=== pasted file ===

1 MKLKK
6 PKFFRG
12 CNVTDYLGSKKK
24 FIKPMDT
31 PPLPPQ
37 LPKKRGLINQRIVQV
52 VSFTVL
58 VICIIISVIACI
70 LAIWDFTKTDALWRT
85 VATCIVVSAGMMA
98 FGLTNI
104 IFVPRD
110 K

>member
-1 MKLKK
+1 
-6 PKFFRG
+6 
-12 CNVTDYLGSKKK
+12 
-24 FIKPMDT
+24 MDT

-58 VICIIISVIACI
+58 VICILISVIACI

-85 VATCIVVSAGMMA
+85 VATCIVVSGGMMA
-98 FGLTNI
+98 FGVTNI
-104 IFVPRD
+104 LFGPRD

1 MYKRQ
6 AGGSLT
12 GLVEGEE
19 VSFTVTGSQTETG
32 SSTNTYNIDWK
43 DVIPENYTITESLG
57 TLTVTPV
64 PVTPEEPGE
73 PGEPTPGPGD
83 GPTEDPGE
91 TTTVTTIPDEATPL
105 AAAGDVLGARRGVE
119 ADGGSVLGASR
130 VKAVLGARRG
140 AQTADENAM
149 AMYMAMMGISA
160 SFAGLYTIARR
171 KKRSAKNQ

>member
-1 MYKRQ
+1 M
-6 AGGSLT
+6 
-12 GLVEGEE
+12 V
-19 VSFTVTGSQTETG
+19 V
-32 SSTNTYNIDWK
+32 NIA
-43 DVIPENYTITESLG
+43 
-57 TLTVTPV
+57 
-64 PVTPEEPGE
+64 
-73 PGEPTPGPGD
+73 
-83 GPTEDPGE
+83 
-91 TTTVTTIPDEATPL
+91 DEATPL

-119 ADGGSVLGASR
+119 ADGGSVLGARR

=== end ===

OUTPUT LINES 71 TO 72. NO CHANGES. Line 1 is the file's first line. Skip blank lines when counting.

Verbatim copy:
+91 DEATPL

-119 ADGGSVLGASR